Tuesday, October 13, 2009

The Trouble with Racism

...is that it's become a counter-productive term.

There was a time, say sixty years ago, when plenty of people were still happy to openly admit that they thought of their own "race" as superior to all others. The term "racism" served as a productive way to label and combat those attitudes. Public schools, for example, decided that teaching about the dangers of racism should be part of their curriculum. Being opposed to racism has become a deeply embedded value in our society to the point that to call someone a "racist" is not simply a description of their ideology, but an accusation or insult.

That's a great achievement in many ways, but a major problem in others. I'm glad, on the one hand, that we no longer live in the days when people could hold lynchings in conjunction with picnics and weren't ashamed to take pictures of themselves doing so. I'm worried, though, that by teaching that racism is evil without acknowledging that cultural frictions are natural keeps people from acknowledging and working on living together in harmony.

It's common and normal, after all, to think that food from other cultures smells strange. It's a problem, though, if the biggest factor in your relationship with a neighbor is how much the smell of their food annoys you. It's common for people from different backgrounds (esp. different cultural/historical backgrounds) to be sensitive over different subjects. How do we negotiate those sensitivities and get over the unintentional offense we receive or cause? Minority cultures almost all struggle against definitions of what is normal or acceptable (in clothing, writing, music, hair, whatever) that are based on majority cultural standards. How can we learn not to try to force the wrong standards onto those who don't want to fit?

Our focus on racism has made it difficult to talk to about such cultural issues without putting people on the defensive. "I'm not racist" is the response you're likely to get if you try to raise an issue: which does nothing to resolve whatever friction exists. The word "racism" makes minority individuals excessively defensive, too: because "racism" is a often seen as a choice and racism is as actively evil, the term "racism"makes people from minority groups more likely to interpret tensions with individuals from the majority culture as signs of evil than as natural friction.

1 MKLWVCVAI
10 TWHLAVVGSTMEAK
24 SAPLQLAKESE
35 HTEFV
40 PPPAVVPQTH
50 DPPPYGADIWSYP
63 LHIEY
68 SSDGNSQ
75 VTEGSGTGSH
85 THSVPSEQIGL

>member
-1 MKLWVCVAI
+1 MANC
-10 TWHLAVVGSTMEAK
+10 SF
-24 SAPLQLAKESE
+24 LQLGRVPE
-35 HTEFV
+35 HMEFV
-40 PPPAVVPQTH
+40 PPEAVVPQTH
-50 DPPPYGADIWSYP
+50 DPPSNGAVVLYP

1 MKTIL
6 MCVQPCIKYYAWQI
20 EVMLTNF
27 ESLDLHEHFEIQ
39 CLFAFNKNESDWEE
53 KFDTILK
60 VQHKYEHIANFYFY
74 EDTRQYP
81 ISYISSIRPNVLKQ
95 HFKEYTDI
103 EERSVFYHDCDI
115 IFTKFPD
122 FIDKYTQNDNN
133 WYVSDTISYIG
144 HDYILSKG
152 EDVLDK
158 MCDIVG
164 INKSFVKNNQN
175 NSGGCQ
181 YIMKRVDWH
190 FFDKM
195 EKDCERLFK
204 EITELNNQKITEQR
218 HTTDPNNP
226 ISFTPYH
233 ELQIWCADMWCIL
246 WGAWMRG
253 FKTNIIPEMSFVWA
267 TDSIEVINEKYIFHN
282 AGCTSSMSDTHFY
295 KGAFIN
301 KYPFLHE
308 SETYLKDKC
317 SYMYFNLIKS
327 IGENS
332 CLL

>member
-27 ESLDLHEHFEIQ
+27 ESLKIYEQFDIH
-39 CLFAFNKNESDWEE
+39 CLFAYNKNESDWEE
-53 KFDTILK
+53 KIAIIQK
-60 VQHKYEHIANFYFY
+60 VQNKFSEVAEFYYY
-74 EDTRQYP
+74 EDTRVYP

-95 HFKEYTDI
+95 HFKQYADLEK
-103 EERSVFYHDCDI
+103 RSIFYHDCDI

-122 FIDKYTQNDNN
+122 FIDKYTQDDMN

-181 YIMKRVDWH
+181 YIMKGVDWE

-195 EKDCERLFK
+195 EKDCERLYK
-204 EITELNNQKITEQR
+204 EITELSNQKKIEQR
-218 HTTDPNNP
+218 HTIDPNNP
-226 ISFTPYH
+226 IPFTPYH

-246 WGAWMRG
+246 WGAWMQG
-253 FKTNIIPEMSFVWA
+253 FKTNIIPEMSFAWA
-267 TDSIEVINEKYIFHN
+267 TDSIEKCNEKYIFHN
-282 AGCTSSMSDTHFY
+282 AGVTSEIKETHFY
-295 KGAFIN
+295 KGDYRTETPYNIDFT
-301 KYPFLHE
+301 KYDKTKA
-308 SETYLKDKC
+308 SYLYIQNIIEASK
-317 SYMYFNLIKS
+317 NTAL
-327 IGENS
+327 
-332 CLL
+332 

So, is it time to try to throw the term "racism" out, or at least put it into a narrower place?

If so...how?

2 comments:

  1. There is a distinction that we forget to make between race and culture. One is controllable and one is not. Cultures change, and some suck, frankly. That doesn't mean that the races of people with those cultures suck, necessarily. Am I a racist for admitting that the culture of poverty sucks and makes poor people slaves to government programs? If you read this and assume that I'm being racist against specific races for talking about the culture of poverty, notice that I have not mentioned any specific races, but you might still be taking offense on their behalf. Doesn't that mean that you are superimposing specific races, and is that not racist?
    "Racism" is a legitimate term. It happens, but we can't expect for our kids to be colorblind until we stop categorizing ourselves for any reason by race. Culture works better because then you can talk about groups of people who have made choices about which groups they want to be in. I alone determine what culture I want to take part in.

    ReplyDelete
  2. I wonder if race is socio-cultural construction. Check out the 1915 National Geographic on the "Races of Europe"--we believed there were scores of "biologically predtermined" races residing on one continent that most people now refer to as "white."

    Nate Caplin

    ReplyDelete

Related Posts with Thumbnails